A Fill-In Reaches First Tee With Best Drive of the Day

Times Staff Writer

Randy Erskine was getting ready to get up and go to work early Thursday morning when the phone rang in his home at Ypsilanti, Mich.

“Can you get here in time for a 7:37 tee time in the United States Open?” asked an official-sounding voice from the Oakland Hills Country Club.

It was 6:30.

“I’m not even an alternate,” said Erskine, who was awake only because he had an early teaching appointment at the Washtenau Country Club, where he is head professional.


“You are if you can get here,” replied the official, adding that Bob Tway, who had the 7:37 starting time, had called in sick and that Erskine was the closest candidate.

“I told them I’d be there, but I didn’t really think I could make it,” Erskine said later. “I had to dress, get to the club for my shoes and clubs, and turn off the (burglar) alarm and then get to Oakland Hills through the morning rush-hour traffic.”

It was about 36 miles, a trip that normally takes 50 to 55 minutes.

“Before I left, I told my daughter to get the fuzz-buster,” he said. “I figured if a cop stopped me, I’d commandeer him for an escort, but I never got stopped. I was going 85 or more, that’s as high as the speedometer went. When I got closer to Detroit, I could see the traffic practically stopped on Telegraph Road, so I drove on the shoulder for at least two miles, maybe more. I can’t believe I wasn’t stopped, or didn’t hit anything. I was scared all the way.”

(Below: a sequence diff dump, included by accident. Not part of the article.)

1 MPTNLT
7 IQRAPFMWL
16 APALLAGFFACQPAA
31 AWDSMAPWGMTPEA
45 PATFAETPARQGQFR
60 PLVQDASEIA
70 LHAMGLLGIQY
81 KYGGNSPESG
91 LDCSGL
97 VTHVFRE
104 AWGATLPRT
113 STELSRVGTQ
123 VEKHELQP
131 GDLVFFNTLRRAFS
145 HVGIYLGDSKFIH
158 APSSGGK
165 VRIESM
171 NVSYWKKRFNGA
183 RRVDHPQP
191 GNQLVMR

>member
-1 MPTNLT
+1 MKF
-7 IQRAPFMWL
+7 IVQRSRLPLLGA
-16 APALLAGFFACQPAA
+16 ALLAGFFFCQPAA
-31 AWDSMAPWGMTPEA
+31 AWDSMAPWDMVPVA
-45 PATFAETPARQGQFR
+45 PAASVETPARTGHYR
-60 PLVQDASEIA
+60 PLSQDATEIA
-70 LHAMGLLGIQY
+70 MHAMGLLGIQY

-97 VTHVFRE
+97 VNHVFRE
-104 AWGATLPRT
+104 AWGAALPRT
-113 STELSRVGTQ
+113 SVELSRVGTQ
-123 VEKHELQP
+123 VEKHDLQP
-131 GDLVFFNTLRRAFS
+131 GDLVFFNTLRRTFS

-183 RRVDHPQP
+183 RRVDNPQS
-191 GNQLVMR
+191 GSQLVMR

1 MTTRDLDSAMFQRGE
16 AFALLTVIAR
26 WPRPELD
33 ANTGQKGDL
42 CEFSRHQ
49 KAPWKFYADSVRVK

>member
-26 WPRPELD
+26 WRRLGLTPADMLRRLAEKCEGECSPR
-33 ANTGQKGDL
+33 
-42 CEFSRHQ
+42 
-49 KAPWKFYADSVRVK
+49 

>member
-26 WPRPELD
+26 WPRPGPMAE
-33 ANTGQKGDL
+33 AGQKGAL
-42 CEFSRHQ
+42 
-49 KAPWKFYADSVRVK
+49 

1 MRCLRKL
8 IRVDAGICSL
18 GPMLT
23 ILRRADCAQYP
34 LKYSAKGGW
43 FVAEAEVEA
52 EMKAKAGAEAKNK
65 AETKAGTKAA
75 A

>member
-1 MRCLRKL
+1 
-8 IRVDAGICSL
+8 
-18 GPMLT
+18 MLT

When he came to a stoplight near the course, Erskine jumped out of the car, opened the trunk and grabbed his golf shoes.

“The people must have thought I was crazy,” he said. “I changed shoes while the light was changing.”

Erskine slid to a stop in the Oakland Hills parking lot just as the last player teed off in the threesome ahead of his. He didn’t have time to hit a single ball or take a practice putt.

“I was racing so, I couldn’t calm down,” he said. “I was absolutely hyper. I kept thinking, ‘Calm down,’ but I couldn’t. Here I was in my first U.S. Open, and I had no idea what I was doing. I hadn’t played the course in four or five years and I was still running 90 m.p.h. when I teed off.”


Erskine took three putts on the first hole, a 436-yard par-4, and it could have been worse.

“I was about 40 feet from the hole on my first putt and I left it 25 feet short. I didn’t start to calm down until the third hole. I’d been reading about how tough these greens are, but I really had no idea.

“I was lucky because Tway’s caddy was waiting for me with the yardage charts and a wet towel and the other stuff you need.”

Erskine, 36, a former Michigan amateur and PGA champion who tried the tour for five years without winning, finished with a 76, six over par. The big shot was an eagle-2 on the 465-yard No. 14, where he holed out his 5-iron second shot from 186 yards.


“I’ve played Oakland Hills maybe five or six times in my life and I’d never parred No. 14 before,” Erskine said. “Then I eagle it. Can you believe that?”

When his round was over, Erskine showered, changed his clothes and drove back to Ypsilanti to finish the afternoon’s chores at Washtenau Country Club.

“There’s work to be done,” he said. “After all, I sneaked away from the office for a round of golf this morning, so I’ve got to get back and tend to business.”

He’ll have more time to get ready today. His tee time is 12:05 p.m.


“I sure won’t drive as fast as I did today,” he said as he left.